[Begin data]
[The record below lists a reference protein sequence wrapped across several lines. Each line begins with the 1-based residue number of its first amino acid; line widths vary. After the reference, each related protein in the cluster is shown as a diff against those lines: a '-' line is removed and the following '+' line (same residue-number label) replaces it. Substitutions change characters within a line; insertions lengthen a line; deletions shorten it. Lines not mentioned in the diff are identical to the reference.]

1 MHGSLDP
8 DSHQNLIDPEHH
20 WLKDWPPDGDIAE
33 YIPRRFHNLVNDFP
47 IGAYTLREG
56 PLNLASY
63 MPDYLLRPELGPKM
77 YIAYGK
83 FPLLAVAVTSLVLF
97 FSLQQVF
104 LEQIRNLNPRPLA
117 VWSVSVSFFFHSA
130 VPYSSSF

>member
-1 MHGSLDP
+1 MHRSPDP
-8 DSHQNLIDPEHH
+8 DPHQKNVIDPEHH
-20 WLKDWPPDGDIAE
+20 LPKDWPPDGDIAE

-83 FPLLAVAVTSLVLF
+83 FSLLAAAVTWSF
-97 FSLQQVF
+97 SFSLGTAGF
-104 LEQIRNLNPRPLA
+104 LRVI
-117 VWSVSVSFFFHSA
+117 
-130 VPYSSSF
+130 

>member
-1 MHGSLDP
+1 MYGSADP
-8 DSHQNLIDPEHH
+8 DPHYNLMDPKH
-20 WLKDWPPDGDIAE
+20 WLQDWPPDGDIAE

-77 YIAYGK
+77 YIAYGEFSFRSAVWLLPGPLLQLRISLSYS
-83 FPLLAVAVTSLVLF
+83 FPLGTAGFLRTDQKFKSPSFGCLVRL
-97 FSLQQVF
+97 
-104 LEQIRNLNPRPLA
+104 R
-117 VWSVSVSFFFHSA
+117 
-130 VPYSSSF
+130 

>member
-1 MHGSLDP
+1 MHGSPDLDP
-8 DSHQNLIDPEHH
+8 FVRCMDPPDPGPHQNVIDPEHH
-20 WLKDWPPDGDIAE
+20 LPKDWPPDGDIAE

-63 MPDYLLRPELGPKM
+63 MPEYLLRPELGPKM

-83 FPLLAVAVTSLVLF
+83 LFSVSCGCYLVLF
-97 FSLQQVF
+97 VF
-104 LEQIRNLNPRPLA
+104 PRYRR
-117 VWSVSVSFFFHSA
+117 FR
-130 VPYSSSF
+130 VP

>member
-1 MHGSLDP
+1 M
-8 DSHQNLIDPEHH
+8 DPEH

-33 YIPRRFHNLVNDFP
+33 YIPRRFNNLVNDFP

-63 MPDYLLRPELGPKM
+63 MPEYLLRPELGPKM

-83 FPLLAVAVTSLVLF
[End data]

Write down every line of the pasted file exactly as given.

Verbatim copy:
[The record below lists a reference protein sequence wrapped across several lines. Each line begins with the 1-based residue number of its first amino acid; line widths vary. After the reference, each related protein in the cluster is shown as a diff against those lines: a '-' line is removed and the following '+' line (same residue-number label) replaces it. Substitutions change characters within a line; insertions lengthen a line; deletions shorten it. Lines not mentioned in the diff are identical to the reference.]

1 MHGSLDP
8 DSHQNLIDPEHH
20 WLKDWPPDGDIAE
33 YIPRRFHNLVNDFP
47 IGAYTLREG
56 PLNLASY
63 MPDYLLRPELGPKM
77 YIAYGK
83 FPLLAVAVTSLVLF
97 FSLQQVF
104 LEQIRNLNPRPLA
117 VWSVSVSFFFHSA
130 VPYSSSF

>member
-1 MHGSLDP
+1 MHRSPDP
-8 DSHQNLIDPEHH
+8 DPHQKNVIDPEHH
-20 WLKDWPPDGDIAE
+20 LPKDWPPDGDIAE

-83 FPLLAVAVTSLVLF
+83 FSLLAAAVTWSF
-97 FSLQQVF
+97 SFSLGTAGF
-104 LEQIRNLNPRPLA
+104 LRVI
-117 VWSVSVSFFFHSA
+117 
-130 VPYSSSF
+130 

>member
-1 MHGSLDP
+1 MYGSADP
-8 DSHQNLIDPEHH
+8 DPHYNLMDPKH
-20 WLKDWPPDGDIAE
+20 WLQDWPPDGDIAE

-77 YIAYGK
+77 YIAYGEFSFRSAVWLLPGPLLQLRISLSYS
-83 FPLLAVAVTSLVLF
+83 FPLGTAGFLRTDQKFKSPSFGCLVRL
-97 FSLQQVF
+97 
-104 LEQIRNLNPRPLA
+104 R
-117 VWSVSVSFFFHSA
+117 
-130 VPYSSSF
+130 

>member
-1 MHGSLDP
+1 MHGSPDLDP
-8 DSHQNLIDPEHH
+8 FVRCMDPPDPGPHQNVIDPEHH
-20 WLKDWPPDGDIAE
+20 LPKDWPPDGDIAE

-63 MPDYLLRPELGPKM
+63 MPEYLLRPELGPKM

-83 FPLLAVAVTSLVLF
+83 LFSVSCGCYLVLF
-97 FSLQQVF
+97 VF
-104 LEQIRNLNPRPLA
+104 PRYRR
-117 VWSVSVSFFFHSA
+117 FR
-130 VPYSSSF
+130 VP

>member
-1 MHGSLDP
+1 M
-8 DSHQNLIDPEHH
+8 DPEH

-33 YIPRRFHNLVNDFP
+33 YIPRRFNNLVNDFP

-63 MPDYLLRPELGPKM
+63 MPEYLLRPELGPKM

-83 FPLLAVAVTSLVLF